Background: LM1 is the predominant glycolipid in human peripheral nerve myelin and antibodies to LM1 and LM1-containing ganglioside complexes are detected in some patients with chronic inflammatory demyelinating polyneuropathy (CIDP). The clinical features of patients with such antibodies have not yet been investigated.
Methods: Serum antibodies to LM1, a mixture of GM1 and LM1 (GM1/LM1), and that of GD1b and LM1 (GD1b/LM1) were examined in 75 consecutive patients with CIDP. The clinical features of the CIDP patients with such antibodies in the present series and those in the previous reports were investigated and compared with those of antibody-negative patients.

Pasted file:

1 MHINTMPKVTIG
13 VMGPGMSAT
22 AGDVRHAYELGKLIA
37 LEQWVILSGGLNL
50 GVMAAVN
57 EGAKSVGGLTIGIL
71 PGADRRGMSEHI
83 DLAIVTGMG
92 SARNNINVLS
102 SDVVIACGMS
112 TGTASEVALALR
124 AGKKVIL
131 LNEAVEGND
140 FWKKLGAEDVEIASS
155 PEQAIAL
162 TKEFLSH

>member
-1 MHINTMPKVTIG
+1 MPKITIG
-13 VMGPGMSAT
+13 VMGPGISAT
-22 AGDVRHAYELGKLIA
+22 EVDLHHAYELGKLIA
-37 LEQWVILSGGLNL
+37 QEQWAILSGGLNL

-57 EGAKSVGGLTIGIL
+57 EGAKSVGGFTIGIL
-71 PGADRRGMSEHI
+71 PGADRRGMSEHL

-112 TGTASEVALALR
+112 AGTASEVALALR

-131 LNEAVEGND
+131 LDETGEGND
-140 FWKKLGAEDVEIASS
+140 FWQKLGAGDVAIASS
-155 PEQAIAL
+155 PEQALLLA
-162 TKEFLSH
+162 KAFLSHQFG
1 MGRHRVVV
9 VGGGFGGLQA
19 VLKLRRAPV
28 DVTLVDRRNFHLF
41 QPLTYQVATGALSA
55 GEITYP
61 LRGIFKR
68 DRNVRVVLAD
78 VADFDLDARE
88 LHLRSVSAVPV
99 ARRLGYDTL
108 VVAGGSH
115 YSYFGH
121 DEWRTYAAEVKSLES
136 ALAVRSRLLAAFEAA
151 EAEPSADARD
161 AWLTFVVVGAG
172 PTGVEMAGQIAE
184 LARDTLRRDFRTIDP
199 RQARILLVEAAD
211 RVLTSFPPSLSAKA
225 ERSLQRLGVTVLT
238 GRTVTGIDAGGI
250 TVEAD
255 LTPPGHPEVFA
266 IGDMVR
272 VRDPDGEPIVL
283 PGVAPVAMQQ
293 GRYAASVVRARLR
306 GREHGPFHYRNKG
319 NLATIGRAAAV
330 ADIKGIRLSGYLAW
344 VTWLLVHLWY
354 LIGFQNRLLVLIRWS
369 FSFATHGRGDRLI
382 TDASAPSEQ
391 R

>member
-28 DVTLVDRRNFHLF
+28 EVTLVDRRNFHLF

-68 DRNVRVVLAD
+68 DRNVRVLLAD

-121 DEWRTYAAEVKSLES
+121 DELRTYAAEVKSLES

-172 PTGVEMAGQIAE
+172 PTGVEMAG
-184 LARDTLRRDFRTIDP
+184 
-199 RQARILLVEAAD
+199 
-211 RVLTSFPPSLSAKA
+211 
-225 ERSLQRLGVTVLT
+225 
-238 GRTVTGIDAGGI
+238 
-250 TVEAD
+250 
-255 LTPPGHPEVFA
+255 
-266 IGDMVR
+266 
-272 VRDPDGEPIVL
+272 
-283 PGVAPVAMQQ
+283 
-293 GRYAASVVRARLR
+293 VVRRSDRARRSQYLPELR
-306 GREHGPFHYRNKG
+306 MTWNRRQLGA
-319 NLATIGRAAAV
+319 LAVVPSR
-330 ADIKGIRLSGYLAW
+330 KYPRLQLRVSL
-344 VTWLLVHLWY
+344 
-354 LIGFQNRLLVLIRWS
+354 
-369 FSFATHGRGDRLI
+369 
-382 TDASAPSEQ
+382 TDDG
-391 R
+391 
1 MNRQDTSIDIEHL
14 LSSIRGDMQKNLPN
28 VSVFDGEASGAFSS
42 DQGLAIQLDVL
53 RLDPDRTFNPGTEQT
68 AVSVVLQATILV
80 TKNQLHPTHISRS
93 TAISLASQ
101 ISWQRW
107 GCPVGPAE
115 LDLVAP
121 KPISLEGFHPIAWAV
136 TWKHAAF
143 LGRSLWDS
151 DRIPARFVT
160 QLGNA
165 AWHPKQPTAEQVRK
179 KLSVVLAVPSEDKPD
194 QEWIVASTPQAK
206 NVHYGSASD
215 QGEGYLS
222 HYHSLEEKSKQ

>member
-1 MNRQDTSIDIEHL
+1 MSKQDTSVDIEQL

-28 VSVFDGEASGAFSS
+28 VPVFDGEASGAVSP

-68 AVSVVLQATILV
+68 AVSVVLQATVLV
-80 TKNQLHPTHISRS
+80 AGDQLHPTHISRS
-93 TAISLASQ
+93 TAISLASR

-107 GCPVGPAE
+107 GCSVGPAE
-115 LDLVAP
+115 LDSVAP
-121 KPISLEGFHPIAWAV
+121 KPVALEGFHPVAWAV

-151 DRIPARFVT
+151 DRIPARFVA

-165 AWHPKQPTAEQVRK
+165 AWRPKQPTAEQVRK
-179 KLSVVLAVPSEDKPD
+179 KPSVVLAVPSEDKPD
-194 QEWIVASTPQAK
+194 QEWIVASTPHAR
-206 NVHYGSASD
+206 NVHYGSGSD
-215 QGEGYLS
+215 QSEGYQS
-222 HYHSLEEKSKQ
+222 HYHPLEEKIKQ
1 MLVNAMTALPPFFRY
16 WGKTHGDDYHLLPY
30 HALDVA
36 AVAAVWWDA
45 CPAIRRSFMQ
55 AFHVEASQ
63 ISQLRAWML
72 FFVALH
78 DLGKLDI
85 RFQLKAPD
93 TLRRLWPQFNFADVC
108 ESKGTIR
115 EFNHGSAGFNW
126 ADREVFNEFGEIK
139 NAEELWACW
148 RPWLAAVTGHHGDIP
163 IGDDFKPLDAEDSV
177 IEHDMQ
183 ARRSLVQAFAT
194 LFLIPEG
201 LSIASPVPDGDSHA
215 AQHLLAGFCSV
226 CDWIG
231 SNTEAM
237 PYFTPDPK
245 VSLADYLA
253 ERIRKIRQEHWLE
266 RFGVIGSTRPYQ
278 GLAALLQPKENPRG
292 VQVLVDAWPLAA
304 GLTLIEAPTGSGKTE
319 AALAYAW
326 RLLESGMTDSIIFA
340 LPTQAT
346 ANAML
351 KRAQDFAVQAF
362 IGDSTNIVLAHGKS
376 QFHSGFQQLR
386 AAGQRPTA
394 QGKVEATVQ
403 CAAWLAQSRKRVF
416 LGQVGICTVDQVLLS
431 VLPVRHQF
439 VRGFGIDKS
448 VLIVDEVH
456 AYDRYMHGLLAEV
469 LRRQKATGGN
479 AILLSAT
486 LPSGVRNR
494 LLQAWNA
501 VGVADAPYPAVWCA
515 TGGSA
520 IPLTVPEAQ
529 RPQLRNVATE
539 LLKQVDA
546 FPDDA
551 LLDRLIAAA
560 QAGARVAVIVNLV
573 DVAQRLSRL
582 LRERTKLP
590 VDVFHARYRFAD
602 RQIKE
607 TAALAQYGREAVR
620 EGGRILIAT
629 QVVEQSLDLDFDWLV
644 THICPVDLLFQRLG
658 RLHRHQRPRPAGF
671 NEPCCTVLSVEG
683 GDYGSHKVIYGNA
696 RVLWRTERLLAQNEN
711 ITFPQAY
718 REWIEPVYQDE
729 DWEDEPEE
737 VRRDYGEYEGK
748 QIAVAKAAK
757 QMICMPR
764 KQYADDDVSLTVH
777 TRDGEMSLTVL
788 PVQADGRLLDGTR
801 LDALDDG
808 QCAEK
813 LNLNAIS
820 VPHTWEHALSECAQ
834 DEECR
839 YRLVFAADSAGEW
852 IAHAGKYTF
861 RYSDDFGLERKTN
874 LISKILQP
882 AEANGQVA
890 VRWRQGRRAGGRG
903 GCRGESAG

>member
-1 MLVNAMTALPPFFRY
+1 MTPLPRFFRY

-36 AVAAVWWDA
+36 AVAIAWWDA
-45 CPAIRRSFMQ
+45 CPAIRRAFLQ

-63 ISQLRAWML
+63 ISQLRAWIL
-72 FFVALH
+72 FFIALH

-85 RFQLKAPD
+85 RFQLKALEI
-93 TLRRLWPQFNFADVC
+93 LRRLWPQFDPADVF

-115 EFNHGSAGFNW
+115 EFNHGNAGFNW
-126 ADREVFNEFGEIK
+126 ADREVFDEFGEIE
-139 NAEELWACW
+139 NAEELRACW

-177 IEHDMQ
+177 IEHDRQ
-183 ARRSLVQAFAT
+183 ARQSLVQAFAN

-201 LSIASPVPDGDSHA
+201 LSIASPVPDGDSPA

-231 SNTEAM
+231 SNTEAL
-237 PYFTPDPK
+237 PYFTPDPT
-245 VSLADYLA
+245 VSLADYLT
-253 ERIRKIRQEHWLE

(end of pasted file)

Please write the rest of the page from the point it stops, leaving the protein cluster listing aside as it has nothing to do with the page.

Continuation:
Results: Of the 75 patients with CIDP, two had antibodies to LM1, three had anti-GM1/LM1 complex antibody, one had anti-GD1b/LM1 complex antibody and two had antibodies to both the GM1/LM1 and GD1b/LM1 complexes. Patients with the LM1-associated antibodies did not have cranial nerve deficits (p<0.05) and exhibited ataxia more frequently than the antibody-negative patients (p<0.01).
Conclusion: In humans, LM1 is contained more in the dorsal root than in the cranial nerves. The clinical features of CIDP patients with antibodies to LM1 and LM1-containing complexes may be associated with the distribution of the LM1 antigen. LM1-associated antibodies are possible markers for a subclass of CIDP.